Can you clearly articulate what you’re looking for?  When you’re having a networking meeting, it’s generally highly ineffective if you aren’t clear on what you’re looking for.  While you might not be 100% certain, or perhaps you’re open to any type of job, it’s really hard for the person you’re networking with to figure out how they can help you if you’re unclear about what you’re looking for.  Consider framing your desire down to one or, at most, two types of roles you’re interested in.

More powerful than that, when in a networking meeting, focus your energy on talking about what skills and experience you gained in your last role, which will give that person a better understanding of the impact you could have on a company and how your skills could be transferable and valuable for other companies.

Expand your geographic considerations. 

This new work-from-home-reality may last for some companies.  Businesses will be cautious for many months to come with protective measures for their employees, and some may want to eliminate office rent and continue working virtually indefinitely. 

For that reason, consider searching for opportunities beyond your current geographic location.  You may find companies in other areas who are hiring remote employees.  You can do this by nurturing your network in other markets and keeping tabs on what companies are hiring via national or industry-specific job boards.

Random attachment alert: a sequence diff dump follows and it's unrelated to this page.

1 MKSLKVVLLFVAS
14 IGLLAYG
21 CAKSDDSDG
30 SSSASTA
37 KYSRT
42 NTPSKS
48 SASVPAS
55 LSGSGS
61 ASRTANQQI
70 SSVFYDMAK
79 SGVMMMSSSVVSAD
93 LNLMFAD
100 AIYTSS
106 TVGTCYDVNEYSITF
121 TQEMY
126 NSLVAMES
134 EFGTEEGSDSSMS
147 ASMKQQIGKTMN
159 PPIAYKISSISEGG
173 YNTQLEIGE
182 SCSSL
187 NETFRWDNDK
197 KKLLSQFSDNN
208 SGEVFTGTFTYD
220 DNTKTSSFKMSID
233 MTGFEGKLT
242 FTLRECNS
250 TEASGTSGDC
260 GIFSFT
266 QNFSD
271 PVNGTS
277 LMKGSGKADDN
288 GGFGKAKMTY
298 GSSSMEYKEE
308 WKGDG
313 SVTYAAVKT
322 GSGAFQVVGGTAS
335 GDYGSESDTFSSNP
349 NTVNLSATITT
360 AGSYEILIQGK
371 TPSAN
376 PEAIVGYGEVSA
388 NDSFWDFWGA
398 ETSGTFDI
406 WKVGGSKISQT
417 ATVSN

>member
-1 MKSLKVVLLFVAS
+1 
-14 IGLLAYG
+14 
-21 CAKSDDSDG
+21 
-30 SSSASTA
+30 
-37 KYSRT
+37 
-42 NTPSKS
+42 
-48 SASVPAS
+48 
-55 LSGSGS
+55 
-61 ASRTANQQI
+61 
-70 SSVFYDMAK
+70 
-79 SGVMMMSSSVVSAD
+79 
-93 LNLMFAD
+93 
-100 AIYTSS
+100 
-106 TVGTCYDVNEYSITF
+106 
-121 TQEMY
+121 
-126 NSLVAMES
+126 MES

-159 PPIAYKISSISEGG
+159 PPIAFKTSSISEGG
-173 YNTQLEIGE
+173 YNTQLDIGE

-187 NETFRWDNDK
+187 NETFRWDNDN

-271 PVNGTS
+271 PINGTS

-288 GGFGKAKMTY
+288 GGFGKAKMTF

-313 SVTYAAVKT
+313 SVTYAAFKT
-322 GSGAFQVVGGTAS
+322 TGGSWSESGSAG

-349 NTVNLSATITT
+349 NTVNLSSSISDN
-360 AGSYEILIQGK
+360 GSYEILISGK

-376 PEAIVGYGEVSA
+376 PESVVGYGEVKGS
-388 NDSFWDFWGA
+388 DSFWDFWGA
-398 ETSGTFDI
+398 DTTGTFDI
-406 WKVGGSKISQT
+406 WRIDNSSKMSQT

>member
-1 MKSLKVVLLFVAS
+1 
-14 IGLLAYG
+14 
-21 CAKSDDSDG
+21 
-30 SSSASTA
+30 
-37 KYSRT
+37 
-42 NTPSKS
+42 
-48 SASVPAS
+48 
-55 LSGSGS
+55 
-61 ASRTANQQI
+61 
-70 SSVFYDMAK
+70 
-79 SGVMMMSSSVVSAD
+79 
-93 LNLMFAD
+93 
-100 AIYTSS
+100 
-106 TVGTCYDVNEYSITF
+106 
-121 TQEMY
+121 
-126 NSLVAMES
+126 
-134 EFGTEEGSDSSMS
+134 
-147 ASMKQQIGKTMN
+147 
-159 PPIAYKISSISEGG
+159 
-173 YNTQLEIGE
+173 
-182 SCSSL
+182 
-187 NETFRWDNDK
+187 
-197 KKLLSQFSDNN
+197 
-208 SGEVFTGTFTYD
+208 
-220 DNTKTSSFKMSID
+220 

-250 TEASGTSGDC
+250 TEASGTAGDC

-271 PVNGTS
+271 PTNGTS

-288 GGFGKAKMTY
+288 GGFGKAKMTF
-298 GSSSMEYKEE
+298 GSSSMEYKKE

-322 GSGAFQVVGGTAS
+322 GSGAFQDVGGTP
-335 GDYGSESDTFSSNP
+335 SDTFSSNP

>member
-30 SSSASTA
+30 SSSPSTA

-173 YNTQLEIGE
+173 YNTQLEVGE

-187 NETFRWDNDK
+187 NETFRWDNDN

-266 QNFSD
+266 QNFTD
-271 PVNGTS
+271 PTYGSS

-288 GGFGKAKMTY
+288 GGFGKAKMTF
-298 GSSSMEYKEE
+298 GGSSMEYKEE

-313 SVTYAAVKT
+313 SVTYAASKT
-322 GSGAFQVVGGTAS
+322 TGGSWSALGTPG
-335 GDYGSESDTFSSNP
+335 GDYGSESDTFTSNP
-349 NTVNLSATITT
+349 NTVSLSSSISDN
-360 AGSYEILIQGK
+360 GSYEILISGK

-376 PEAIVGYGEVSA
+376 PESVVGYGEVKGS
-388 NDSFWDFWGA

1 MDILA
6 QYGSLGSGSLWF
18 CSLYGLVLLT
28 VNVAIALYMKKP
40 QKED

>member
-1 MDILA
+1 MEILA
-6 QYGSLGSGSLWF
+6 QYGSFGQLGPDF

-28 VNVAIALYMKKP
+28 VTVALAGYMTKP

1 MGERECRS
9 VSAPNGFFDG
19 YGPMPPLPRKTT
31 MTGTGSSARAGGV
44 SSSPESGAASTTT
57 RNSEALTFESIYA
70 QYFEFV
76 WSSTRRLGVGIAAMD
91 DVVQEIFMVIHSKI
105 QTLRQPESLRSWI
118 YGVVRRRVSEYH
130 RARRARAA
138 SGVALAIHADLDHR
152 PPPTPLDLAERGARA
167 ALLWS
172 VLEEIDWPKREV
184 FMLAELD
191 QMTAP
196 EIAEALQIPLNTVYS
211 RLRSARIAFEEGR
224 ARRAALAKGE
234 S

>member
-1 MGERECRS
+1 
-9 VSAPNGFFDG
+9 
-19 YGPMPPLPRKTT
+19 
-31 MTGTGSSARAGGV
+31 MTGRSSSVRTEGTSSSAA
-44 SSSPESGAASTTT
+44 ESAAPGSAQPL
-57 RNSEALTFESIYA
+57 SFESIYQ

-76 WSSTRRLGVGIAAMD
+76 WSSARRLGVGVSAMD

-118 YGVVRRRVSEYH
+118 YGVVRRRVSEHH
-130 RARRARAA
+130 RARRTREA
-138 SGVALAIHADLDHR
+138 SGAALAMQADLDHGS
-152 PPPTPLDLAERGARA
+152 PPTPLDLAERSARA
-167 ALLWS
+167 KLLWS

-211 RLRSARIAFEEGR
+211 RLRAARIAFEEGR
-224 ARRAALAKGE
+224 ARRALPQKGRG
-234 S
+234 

Invest in yourself to gain new knowledge and skills.

If you’re currently unemployed, or expect to be soon, you may now have the time to learn a new skill or gain knowledge in an area that could set you apart in your job search.

From an employer’s perspective, it’s quite impressive to meet a candidate who took the initiative after being laid off to take a course or teach him/herself a new skill.  It says a lot about that individual and his/her desire to make an impact.  Is there a skill or knowledge you could gain right now, even if just self-taught using online resources, that would set you apart from other candidates?  You can talk about that new skill on your resume and perhaps even list it in your experience section.

Maintain relationships with your former employer.

Many companies are hoping these layoffs won’t be long-term.  It’s hard to say if they will or not, but to put yourself in the best position to benefit if they’re short-term, stay close to your former employer.  That includes your former direct manager, other managers you know, former co-workers at the company, and the HR team.  Keep in touch with as many people there as you can.  If your former employer starts rehiring, you want to be top of mind because hiring someone who already knows their system is way less friction than hiring someone completely new.  This is also a reason why it’s important to depart on good terms.